“2020 Cole Ranch Cabernet Sauvignon, Mendocino, Calif. Historic Cole Ranch, which was planted [with] Cabernet, Merlot, and Riesling in the early ‘70s, was bought a few years ago by Mike and Jill Lucia. The vineyard, which sits between inner Mendocino and Anderson Valley, is dry farmed and organic. Mike, who was born and raised close by, is one of the most talented and thoughtful winemakers I have met in the past decade- plus. This bottling is so balanced with low alcohol, little oak influence, and tons of depth. The fruit comes across as just ripe wild blackberry with all sorts of herbaceous and tea aromatics. The label artwork, done by Los Angeles artist Robbie Simon, is very unique and stunning.” —Ryan Bailey, partner and wine director, Kato, Los Angeles

“2019 Stark-Condé Cabernet Sauvignon, Stellenbosch, South Africa. Often overlooked in the world of fine wine, South Africa is producing some of the best value wine of substance in the world. For around $20, you get an elegant and textured Old World-style Cabernet with enough fruit to keep the California crowd happy. All- organic estate fruit and aging in 30 percent new French oak has me guessing how they can keep the price point so low. It’s a favorite of mine for blind tastings where it always performs well and is often mistaken for a Left Bank Bordeaux.” —Jon Cross, general manager and sommelier, Loreto, Los Angeles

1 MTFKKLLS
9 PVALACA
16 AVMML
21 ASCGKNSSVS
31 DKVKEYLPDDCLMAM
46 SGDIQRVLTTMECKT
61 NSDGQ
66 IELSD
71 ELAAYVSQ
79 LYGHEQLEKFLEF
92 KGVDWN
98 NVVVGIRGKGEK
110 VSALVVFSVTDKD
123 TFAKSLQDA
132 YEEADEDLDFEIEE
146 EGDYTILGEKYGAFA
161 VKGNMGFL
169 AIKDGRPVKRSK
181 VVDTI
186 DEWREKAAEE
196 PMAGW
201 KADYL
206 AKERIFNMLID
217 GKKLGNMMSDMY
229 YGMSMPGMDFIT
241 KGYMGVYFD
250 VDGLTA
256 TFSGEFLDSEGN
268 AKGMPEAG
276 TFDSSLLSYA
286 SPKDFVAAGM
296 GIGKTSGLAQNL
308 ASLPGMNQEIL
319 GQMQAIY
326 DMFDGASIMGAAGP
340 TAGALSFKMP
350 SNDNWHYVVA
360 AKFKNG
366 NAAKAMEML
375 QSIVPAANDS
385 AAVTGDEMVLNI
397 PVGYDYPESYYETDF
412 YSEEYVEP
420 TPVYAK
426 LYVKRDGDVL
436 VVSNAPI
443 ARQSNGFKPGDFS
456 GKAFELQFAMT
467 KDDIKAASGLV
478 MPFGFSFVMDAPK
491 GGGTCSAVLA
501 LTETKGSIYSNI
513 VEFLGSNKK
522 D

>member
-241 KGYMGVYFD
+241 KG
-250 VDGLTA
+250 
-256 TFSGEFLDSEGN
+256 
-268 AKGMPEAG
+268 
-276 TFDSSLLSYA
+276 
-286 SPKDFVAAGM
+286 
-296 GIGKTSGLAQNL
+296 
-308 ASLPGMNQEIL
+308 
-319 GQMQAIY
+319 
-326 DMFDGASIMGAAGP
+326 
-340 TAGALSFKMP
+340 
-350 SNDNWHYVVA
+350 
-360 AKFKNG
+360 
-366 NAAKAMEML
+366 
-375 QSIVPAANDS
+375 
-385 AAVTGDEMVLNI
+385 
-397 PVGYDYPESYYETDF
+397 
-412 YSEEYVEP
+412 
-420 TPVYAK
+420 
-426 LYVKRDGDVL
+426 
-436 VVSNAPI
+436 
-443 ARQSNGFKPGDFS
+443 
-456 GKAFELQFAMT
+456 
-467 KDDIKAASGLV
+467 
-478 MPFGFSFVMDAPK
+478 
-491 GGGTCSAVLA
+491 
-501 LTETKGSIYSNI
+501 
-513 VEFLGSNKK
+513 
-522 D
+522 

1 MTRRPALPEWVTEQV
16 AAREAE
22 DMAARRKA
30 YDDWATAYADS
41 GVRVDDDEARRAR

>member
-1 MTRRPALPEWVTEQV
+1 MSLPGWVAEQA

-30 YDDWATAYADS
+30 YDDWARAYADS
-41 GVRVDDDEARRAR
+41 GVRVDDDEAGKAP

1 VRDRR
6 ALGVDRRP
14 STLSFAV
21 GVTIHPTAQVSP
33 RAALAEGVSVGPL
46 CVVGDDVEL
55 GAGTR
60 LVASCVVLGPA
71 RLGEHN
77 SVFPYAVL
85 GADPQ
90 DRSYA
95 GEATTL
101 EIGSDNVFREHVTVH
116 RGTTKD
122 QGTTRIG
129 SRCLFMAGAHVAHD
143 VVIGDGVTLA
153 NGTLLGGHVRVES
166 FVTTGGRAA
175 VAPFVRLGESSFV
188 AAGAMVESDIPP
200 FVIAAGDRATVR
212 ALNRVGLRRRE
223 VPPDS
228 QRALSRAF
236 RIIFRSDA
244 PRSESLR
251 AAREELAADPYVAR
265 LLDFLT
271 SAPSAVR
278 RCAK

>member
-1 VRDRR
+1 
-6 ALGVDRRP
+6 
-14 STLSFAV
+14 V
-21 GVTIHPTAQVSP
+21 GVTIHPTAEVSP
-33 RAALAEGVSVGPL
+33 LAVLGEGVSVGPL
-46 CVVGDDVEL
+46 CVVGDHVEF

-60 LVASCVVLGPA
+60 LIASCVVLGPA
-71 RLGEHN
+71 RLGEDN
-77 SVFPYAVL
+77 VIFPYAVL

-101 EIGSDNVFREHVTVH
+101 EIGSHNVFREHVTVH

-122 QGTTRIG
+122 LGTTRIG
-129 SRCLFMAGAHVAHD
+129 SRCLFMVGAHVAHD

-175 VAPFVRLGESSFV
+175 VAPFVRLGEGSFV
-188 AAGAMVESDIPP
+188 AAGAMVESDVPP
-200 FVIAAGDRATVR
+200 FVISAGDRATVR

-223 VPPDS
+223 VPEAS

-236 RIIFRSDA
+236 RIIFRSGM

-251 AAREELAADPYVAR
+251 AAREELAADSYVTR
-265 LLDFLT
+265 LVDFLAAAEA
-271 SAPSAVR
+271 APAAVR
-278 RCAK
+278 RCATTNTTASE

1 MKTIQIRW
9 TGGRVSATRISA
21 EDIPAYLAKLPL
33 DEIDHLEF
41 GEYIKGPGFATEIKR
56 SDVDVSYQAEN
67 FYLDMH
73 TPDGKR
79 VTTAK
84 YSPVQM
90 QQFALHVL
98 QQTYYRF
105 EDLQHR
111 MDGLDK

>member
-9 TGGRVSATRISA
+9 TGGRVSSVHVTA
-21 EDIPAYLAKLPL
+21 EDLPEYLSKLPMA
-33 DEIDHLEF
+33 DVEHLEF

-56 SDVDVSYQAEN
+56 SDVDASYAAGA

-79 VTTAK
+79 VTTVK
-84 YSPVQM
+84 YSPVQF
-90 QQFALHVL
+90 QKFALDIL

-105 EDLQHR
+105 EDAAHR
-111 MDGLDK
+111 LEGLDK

“That’s easy! It’s Les Lunes Sonoma Cabernet 2021, on the list at Gasolina for $54. This Cabernet is a blend of four vineyards: Stone Barn and Locke near the city of Sonoma, Marcheschi in the Alexander Valley, and Pyaleh in Carneros. The result is a very dry, medium-bodied Cabernet that’s sturdy and reliable, and about as ripe as the Cabernets made here in the 1970s were. It shows classic flavors of cherry and cassis, perhaps more red cherry than you might find in Napa, and lots of herbs and firm tannins. Just what you want to pair with a big meal on a cool evening. If your meal is lamb, you’re really in luck.” —Scott Baker, general manager and sommelier, Xuntos, Santa Monica, Calif.